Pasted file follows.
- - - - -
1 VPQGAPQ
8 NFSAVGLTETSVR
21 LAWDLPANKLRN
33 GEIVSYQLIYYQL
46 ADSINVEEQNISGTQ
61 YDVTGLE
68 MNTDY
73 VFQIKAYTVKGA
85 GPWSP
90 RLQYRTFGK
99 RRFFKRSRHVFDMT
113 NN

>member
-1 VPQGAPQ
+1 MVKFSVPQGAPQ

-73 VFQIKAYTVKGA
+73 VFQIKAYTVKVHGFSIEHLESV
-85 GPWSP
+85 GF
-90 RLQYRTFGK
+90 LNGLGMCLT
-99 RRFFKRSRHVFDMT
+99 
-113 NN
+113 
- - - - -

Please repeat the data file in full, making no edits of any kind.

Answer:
1 VPQGAPQ
8 NFSAVGLTETSVR
21 LAWDLPANKLRN
33 GEIVSYQLIYYQL
46 ADSINVEEQNISGTQ
61 YDVTGLE
68 MNTDY
73 VFQIKAYTVKGA
85 GPWSP
90 RLQYRTFGK
99 RRFFKRSRHVFDMT
113 NN

>member
-1 VPQGAPQ
+1 MVKFSVPQGAPQ

-73 VFQIKAYTVKGA
+73 VFQIKAYTVKVHGFSIEHLESV
-85 GPWSP
+85 GF
-90 RLQYRTFGK
+90 LNGLGMCLT
-99 RRFFKRSRHVFDMT
+99 
-113 NN
+113 